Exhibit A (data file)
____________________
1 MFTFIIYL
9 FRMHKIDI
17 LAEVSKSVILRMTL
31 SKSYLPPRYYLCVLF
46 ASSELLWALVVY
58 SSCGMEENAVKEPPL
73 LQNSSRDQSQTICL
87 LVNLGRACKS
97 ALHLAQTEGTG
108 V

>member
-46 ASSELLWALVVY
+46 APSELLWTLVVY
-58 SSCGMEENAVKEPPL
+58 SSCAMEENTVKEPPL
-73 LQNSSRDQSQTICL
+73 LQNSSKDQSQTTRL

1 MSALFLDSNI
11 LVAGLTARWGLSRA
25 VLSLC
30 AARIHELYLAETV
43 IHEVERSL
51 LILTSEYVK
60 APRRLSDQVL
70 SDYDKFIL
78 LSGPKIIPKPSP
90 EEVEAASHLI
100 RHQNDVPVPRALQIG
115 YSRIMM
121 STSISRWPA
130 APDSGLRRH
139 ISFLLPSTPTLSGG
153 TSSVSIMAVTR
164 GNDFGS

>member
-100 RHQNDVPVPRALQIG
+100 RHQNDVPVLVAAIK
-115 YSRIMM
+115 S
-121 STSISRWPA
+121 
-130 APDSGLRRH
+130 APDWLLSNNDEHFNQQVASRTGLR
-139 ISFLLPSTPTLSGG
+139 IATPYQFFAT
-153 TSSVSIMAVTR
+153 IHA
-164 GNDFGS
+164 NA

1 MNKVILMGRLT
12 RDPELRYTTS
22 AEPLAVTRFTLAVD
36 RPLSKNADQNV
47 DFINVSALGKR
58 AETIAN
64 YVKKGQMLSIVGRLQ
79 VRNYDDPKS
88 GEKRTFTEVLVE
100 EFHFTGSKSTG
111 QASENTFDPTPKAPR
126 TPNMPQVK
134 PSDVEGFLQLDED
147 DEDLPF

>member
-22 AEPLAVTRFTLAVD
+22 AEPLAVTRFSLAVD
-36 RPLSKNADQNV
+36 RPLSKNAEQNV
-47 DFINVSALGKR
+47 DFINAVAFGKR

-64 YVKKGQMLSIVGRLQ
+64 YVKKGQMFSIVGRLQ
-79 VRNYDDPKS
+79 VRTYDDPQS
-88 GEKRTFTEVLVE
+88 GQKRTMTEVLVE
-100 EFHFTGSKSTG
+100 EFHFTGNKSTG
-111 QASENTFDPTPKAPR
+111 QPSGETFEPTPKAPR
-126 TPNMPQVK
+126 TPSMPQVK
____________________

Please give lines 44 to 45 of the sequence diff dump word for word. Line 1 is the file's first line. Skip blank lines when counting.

-139 ISFLLPSTPTLSGG
+139 IATPYQFFAT